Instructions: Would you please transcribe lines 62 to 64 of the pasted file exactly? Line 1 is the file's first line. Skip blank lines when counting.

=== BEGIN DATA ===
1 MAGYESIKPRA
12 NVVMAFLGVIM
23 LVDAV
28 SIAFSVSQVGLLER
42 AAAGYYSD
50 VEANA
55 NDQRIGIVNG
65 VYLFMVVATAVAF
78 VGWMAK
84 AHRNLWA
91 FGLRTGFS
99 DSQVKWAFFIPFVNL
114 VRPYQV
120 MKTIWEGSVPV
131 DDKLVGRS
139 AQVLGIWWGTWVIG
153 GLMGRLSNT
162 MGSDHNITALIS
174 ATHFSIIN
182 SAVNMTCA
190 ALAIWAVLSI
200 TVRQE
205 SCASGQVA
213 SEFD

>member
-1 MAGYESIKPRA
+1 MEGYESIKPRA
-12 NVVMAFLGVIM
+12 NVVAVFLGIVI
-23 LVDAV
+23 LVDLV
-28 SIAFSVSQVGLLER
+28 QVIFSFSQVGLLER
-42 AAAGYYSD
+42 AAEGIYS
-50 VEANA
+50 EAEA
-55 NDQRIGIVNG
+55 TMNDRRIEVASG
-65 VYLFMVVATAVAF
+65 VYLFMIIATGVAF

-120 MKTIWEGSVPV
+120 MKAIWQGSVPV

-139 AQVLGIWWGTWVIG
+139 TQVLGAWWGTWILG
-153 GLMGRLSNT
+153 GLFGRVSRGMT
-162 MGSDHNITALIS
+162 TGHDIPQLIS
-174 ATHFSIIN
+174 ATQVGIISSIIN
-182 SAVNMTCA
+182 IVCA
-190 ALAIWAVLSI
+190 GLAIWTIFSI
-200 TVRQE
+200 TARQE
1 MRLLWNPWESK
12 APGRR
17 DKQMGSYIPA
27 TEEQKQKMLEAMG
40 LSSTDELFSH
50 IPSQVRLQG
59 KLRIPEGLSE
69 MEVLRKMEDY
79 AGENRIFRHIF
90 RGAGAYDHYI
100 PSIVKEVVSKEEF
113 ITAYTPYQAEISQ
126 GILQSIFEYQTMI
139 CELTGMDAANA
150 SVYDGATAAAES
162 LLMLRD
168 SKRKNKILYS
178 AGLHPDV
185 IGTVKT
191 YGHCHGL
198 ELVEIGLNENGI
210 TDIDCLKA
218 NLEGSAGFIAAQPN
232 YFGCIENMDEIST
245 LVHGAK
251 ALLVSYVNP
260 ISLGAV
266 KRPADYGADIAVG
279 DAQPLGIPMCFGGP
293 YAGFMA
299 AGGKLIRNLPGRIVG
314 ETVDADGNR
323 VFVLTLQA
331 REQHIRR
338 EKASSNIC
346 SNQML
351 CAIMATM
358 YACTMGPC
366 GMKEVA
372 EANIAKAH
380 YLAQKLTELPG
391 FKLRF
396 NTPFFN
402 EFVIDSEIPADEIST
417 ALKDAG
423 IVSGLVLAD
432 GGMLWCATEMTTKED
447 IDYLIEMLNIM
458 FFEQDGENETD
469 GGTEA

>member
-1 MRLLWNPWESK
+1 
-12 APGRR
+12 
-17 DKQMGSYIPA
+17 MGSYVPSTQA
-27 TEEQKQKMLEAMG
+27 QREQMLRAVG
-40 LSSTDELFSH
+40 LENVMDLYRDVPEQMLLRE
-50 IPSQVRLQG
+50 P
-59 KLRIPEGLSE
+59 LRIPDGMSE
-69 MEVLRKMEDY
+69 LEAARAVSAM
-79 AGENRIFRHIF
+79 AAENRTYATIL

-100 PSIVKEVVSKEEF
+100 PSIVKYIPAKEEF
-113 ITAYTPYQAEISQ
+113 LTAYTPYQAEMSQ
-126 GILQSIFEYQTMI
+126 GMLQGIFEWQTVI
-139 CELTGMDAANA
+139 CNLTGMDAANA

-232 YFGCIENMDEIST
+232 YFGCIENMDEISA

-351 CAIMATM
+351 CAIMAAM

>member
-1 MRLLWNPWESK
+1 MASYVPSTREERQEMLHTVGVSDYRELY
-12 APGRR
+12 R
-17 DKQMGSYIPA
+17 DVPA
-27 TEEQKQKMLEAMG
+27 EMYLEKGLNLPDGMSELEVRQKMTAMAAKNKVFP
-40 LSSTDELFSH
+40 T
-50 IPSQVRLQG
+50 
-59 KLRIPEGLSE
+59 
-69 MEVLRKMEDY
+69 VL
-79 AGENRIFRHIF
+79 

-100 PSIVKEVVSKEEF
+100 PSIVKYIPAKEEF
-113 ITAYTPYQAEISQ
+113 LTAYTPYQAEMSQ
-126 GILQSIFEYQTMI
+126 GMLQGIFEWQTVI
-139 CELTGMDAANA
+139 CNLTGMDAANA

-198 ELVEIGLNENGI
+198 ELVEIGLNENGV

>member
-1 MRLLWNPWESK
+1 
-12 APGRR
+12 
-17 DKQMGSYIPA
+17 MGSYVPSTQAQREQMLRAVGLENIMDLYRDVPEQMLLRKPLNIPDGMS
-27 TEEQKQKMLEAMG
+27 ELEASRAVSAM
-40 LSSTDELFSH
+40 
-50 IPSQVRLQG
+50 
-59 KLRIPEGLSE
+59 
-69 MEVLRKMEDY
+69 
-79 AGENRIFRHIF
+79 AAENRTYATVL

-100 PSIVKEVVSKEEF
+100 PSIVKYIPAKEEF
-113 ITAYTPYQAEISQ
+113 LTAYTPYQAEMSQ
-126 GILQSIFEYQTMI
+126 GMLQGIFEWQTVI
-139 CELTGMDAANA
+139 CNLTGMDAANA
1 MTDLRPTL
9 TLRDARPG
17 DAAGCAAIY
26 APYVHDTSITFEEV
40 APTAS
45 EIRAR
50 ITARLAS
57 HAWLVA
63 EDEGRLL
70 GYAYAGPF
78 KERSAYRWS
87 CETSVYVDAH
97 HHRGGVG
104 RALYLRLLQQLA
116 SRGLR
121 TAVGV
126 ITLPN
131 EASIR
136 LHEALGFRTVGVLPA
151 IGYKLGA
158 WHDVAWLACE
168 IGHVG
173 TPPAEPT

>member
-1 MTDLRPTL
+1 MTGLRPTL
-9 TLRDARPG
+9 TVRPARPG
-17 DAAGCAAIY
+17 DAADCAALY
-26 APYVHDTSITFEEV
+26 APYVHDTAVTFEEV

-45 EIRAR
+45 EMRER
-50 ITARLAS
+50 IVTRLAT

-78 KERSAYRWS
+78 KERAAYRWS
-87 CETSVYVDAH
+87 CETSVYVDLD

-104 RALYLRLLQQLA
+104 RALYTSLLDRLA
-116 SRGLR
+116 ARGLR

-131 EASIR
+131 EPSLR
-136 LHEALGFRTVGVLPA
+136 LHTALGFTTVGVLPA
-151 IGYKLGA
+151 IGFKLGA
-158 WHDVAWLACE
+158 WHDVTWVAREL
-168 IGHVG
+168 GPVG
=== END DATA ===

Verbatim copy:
40 LSSTDELFSH
50 IPSQVRLQG
59 KLRIPEGLSE